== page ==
Author Paul Loeb invests to turn out youth vote in Virginia

Posted at 8:17 AM, Sep 22, 2013
and last updated 2013-09-22 08:17:03-04

EDITOR’S NOTE: This semester has partnered with VCU’s School of Mass Communications “iPadJournos” mobile and social media journalism project. Students from the project reported the following story.

RICHMOND, Va. (WTVR) – A social activist and book author is investing money at universities across Virginia to turn out the vote among college students in the gubernatorial election this fall.

Paul Loeb, author of the bestseller “Soul of a Citizen” and founder of a nonpartisan election project, sees his efforts as a broader attempt to engage students as active citizens.

“Sure, you want to prepare for your own personal career and that is certainly valuable, but you also want something larger, do something for that community. And if you start doing it now, you’re going to be able to do it your whole life,” Loeb said during a two-day visit at VCU this week.

Loeb founded the Campus Election Engagement Project in 2008, which helped around three million students at 500 colleges participate and vote in that year’s presidential election.

Last year, CEEP engaged students at 750 colleges nationwide. And now the organization is investing more than $100,000 at colleges in Virginia for campaign staff, student stipends, grants, and election material.

“Virginia is very important in a symbolic and tactical role in national politics, so there is very much an interest for national organizations to be working here,” said Sam Menefee-Libey, Virginia director of CEEP, who coordinates election efforts at VCU, Virginia Tech, James Madison University, Old Dominion University and several other universities and colleges.

Another organization similar to the CEEP, Campus Compact – a group of college faculty and administrations that promotes involvement in the political process and community engagement – does not operate in Virginia.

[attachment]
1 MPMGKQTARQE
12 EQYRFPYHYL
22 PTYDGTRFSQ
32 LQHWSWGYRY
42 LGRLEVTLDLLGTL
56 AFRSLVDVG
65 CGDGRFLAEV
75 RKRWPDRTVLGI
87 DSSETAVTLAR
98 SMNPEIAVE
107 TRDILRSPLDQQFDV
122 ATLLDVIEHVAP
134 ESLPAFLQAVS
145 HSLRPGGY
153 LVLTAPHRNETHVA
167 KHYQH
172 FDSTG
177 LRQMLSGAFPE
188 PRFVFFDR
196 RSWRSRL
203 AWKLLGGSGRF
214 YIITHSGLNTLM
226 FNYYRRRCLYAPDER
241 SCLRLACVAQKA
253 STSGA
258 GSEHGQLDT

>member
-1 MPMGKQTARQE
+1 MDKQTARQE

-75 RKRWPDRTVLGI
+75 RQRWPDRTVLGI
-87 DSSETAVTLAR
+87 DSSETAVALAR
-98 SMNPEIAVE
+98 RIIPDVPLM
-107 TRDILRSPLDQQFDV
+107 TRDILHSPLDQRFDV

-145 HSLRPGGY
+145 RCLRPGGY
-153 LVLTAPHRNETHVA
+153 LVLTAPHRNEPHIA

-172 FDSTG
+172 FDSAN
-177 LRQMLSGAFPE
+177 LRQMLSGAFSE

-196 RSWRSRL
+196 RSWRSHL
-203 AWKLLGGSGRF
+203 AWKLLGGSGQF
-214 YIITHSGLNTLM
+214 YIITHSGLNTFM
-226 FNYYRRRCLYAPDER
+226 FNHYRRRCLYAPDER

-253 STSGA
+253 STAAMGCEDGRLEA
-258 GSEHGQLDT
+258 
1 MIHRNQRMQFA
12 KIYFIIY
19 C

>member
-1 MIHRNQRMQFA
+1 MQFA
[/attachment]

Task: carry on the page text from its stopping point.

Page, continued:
“We chose Virginia as a regular state to work with, because of its really strong college community,” said Menefee-Libey. “Yet there’s not a Campus Compact … that resource isn’t here so that helps us fill the void.”

Loeb said that starting at a young age allows the opportunity for greater and better change. He rallied several hundred students and faculty at VCU earlier this week for the upcoming election and focused on the three traits that he thinks are vital to personal involvement in the community: the leap of faith required to get involved, the intentionality of trying to achieve something and the perseverance to see it through.

Loeb said that individuals are usually unaware of the power they have and the potential they have to change their community. Through the stories of major figures in social change like Mahatma Gandhi and Rosa Parks, Loeb tried to inspire courage among students as these famous change agents were initially hesitant to get involved in their community as well.

“Certain people are not confident. They say ‘I’m shy.’ Well maybe you’re timid, but compared to Gandhi you’re the most confident guy around,” Loeb said.

VCU was the first of several universities and colleges in Virginia that Loeb will visit in his attempt to rally students to vote and increase the historically low youth vote turnout.

According to Loeb, the last statewide election only saw 17 percent of young voters go to the polls. He thinks this can be changed by fostering young voters and leaders to face the challenges in the community.

“You may not know all the answers, you may not know where it’s going to lead, but take on those big challenges,” Loeb said.

Menefee-Libey added that it is a very important time for young Virginians to be involved because of the gubernatorial election occurring in only a month and a half.

“There are some important things happening in Virginia right now, important things that have national and political importance, both symbolically and practically in terms of the implementation of Obamacare and the recent transportation bill that was just passed. There are major party fights happening on the ground here in a way that they’re happening nationwide,” Menefee-Libey said.

Emily Satchell, campaign manager of “VCU votes,” a nonpartisan project at VCU that is sponsored by CEEP, said that Virginia is an influential state and student turnout is important to the direction of policy.

“Virginia is a big decision state, especially in the past year,” said Satchell. “Now that Virginia is up in the air, it seems to have much more influence. I think that says a lot about Virginia and the importance of every vote.”

By Mason Brown and Amir Vera (Special to

This story was reported by the “iPadJournos” mobile and social media journalism project, a cooperation between and VCU’s School of Mass Communications.